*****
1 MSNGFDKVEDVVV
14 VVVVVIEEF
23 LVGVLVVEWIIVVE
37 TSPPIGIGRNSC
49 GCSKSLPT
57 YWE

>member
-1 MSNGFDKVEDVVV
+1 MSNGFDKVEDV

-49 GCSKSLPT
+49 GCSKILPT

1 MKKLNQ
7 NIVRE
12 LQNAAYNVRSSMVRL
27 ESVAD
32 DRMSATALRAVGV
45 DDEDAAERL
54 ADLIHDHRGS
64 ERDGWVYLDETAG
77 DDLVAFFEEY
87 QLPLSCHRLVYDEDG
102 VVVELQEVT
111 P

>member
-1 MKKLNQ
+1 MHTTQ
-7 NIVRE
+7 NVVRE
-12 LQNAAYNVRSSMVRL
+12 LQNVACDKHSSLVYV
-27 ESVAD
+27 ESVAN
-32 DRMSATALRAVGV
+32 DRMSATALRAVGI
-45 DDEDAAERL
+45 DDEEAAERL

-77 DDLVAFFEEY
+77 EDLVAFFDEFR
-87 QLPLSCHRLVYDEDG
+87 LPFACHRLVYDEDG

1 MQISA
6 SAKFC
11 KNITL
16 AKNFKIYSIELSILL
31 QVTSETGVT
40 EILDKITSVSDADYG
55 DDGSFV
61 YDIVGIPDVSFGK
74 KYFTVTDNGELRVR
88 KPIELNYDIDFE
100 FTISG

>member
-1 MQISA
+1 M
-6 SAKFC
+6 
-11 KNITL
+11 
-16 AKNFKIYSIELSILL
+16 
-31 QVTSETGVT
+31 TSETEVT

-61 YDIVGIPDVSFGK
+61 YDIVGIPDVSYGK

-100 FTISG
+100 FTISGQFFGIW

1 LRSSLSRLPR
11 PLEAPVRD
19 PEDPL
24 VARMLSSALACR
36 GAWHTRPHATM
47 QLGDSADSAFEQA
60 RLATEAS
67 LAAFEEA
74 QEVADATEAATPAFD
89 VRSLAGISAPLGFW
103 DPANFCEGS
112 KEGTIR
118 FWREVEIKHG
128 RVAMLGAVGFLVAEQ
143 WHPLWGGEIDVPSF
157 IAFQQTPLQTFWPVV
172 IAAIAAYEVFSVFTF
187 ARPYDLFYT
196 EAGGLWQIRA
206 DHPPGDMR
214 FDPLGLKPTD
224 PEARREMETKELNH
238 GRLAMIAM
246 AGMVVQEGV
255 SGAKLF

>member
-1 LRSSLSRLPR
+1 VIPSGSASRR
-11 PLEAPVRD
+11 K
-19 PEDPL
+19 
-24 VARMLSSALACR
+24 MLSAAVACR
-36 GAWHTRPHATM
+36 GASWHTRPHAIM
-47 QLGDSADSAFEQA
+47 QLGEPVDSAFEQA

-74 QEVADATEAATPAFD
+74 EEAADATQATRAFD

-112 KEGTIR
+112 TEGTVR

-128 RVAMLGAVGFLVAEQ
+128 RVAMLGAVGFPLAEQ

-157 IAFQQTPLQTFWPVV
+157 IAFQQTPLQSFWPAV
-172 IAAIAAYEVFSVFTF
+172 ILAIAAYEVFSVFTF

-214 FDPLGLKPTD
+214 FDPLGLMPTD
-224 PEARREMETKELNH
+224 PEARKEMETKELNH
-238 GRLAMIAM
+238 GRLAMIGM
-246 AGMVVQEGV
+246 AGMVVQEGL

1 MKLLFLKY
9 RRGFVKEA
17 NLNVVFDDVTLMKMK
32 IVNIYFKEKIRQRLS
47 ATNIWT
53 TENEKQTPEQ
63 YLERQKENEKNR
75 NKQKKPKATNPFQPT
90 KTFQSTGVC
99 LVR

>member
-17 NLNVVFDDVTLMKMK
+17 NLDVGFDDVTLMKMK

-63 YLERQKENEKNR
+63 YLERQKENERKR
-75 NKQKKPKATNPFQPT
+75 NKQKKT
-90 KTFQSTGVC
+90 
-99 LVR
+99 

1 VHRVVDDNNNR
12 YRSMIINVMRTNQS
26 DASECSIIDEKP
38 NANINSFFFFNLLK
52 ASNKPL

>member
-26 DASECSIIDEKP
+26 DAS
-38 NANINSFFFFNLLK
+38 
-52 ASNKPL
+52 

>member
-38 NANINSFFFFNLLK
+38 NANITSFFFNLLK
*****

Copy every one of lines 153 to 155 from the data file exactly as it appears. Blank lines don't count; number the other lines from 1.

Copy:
+38 
-52 ASNKPL
+52 